Samsung Galaxy Fold’s launch was postponed in April, 2019 because of a terribly huge failure rate and the company was forced to recall the few review units that it had dispatched.
The problem with the bendable tablet/Smartphone combo was the display’s plastic cover which users had mistaken for a factory screen protector.
Samsung reworked the model and corrected the flaw. Samsung Galaxy Fold is back on the market for the price of $2000.
Samsung Galaxy Fold uses the same organic LED display like many other Smartphones.
The difference is that OLED displays for ordinary smartphones are covered with glass to protect them, yet the display for Samsung Fold is covered with plastic so that it can bend.
Because plastic is used, the Samsung Fold display should obviously not look as splashy as that of a Smartphone like Samsung Galaxy 10 or the iPhone 11. You have to trade in looks for phone to be bendable.
As soon as you unboxed Samsung Galaxy Fold, you will be greeted with a ‘constitution’ that governs how you should treat the device.
Law number one is that you should never ever use a screen protector on this gadget. Screen protectors are either plastic or glass.
For a start you can’t surely use a glass display protector on this foldable display; the glass will simply break as you bend the device. Plastic screen protector on top of a plastic display will just make it less readable.
You are required to handle the device extremely careful; keep it away from dust and water. The truth is that it is neither dust nor water resistant. It is not an iPhone 11 that affords you the audacity to submerge it into a four meters deep water pool.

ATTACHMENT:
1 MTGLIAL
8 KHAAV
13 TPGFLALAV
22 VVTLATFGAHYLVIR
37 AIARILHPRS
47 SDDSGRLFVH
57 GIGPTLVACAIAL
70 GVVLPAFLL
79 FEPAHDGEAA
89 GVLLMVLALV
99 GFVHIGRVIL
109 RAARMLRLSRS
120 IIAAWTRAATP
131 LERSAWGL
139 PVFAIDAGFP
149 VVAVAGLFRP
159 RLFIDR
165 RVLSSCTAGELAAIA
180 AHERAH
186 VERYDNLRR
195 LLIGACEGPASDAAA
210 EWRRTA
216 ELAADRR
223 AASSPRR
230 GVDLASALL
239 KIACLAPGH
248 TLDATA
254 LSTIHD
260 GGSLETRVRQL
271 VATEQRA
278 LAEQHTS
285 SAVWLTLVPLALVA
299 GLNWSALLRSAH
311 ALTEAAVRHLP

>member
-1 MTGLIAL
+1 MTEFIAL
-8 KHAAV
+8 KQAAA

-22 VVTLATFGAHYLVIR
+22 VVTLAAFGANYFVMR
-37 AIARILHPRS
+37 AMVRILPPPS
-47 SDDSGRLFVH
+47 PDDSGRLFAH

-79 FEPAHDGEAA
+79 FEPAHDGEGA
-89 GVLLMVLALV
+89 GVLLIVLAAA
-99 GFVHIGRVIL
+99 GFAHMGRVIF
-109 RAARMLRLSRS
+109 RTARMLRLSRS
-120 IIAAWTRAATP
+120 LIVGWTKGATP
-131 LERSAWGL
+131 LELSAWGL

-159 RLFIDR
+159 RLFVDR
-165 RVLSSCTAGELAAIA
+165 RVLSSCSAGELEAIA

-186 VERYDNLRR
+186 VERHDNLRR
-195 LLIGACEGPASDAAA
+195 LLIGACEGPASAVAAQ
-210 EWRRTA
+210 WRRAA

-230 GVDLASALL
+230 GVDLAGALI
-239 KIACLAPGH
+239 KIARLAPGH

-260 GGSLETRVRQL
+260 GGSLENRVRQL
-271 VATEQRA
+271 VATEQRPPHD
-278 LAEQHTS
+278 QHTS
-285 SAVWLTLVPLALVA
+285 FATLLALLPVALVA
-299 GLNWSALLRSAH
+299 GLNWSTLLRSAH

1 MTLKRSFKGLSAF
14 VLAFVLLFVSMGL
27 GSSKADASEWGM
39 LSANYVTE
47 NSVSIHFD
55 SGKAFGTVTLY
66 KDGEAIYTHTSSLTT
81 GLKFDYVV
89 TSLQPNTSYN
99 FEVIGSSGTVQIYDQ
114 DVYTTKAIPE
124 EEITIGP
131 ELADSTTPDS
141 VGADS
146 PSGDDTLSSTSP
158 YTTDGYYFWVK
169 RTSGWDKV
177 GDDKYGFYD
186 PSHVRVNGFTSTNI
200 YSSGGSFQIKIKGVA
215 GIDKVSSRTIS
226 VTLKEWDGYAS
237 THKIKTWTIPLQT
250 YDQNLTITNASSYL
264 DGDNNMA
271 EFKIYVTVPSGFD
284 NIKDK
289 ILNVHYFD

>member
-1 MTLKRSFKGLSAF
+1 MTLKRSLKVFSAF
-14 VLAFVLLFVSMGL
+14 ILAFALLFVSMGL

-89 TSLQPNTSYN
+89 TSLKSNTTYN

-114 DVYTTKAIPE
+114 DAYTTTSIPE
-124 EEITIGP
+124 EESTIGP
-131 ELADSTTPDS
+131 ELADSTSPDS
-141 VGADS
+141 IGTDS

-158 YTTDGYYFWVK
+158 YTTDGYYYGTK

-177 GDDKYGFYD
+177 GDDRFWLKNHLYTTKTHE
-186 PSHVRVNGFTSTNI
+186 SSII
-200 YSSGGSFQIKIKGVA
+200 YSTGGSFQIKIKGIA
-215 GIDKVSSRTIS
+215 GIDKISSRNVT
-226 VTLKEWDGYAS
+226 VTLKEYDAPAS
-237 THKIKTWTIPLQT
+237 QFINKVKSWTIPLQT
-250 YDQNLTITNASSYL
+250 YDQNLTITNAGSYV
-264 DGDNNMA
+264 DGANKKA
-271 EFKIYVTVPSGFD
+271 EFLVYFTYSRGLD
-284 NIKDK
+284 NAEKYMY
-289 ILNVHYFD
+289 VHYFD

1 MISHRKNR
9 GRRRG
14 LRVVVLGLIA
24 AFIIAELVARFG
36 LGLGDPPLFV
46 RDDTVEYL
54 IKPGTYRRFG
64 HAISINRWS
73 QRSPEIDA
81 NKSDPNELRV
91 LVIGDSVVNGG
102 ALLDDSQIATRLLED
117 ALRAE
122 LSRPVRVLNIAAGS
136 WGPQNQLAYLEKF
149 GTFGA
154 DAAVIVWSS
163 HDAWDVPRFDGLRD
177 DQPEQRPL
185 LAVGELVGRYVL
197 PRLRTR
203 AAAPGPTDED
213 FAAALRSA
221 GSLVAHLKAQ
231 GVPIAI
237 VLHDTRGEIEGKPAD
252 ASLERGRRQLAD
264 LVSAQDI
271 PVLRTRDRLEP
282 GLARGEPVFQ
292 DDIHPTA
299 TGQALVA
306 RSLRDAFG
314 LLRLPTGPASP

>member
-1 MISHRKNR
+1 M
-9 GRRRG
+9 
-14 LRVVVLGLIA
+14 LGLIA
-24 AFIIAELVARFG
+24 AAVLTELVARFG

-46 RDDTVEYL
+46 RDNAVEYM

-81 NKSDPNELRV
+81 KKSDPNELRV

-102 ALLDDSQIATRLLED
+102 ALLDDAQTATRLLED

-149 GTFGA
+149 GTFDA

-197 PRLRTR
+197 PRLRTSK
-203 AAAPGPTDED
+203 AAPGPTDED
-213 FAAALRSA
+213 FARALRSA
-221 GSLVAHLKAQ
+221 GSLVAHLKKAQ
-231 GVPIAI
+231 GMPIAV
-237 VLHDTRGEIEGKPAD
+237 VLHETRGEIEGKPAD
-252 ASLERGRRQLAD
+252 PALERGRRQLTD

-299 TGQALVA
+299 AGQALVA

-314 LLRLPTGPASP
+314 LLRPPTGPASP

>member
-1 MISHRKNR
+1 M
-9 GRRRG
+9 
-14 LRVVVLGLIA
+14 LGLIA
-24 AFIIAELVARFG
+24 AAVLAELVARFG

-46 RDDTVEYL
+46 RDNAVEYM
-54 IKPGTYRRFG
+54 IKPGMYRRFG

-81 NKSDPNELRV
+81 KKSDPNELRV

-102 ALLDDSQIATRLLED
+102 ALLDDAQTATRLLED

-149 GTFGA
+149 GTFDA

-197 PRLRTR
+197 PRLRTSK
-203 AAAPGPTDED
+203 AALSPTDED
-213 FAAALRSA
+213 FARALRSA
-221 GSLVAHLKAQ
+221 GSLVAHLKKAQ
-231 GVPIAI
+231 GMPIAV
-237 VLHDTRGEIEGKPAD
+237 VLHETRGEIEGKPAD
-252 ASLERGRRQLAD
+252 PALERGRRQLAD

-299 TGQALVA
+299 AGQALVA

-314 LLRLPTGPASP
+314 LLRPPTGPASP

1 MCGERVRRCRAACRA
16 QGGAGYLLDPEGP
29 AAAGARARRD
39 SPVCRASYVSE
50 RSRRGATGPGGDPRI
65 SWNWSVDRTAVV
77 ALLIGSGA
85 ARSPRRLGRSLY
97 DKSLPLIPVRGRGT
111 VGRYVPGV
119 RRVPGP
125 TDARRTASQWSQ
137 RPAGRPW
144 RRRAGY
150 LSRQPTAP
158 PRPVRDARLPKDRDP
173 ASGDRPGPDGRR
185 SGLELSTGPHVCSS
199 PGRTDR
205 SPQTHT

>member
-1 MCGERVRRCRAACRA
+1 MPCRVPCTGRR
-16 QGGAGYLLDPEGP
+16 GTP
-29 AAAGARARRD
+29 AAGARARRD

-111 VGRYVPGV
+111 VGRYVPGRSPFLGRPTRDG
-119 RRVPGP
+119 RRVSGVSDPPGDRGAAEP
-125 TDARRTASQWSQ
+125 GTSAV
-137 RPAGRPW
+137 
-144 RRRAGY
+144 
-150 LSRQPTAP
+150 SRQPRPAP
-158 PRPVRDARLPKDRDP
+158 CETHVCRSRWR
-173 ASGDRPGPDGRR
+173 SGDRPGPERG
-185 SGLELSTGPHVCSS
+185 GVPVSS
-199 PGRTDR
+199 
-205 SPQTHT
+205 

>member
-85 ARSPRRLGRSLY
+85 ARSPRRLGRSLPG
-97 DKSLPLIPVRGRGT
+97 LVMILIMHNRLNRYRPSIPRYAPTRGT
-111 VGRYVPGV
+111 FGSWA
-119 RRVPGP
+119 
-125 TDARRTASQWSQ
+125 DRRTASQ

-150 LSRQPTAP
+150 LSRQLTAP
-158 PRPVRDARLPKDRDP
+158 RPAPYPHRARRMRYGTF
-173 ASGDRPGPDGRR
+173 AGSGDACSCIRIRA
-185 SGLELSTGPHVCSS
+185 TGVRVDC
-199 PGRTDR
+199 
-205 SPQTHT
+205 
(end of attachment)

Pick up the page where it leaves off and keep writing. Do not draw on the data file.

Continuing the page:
The screen is softer and foldable and not as stone-hard as a glass display. Because of this tenderness, you are not supposed to press hard on the screen. If you do, you may damage the screen.
All this is a confession that this is not the kind of touch screen that children should be left to fiddle with. Keep it away from children just as good as you do with medicine.
When you close the gadget by folding it inwards, the device uses strong magnetism to hold the gadget in that position. If the gadget is placed near magnetic items like credit cards or ATM cards, the Samsung Galaxy Fold can lose its magnetism and snap open. This could happen inside your pocket and violate law number two: it is not dust resistant.
If you are unfortunate and the display ‘shatters’ before your disbelieving eyes, Samsung will not replace it for free even within the one year warranty period. You will need to shell out $149 for Samsung to effect repairs.
If that happens outside the warranty period, expect some ridiculous charge from Samsung.
What shall we then say about these things? Samsung Galaxy Fold is very expensive and is ‘emotional’ and difficult to look after.
Perhaps Samsung is asking for too much.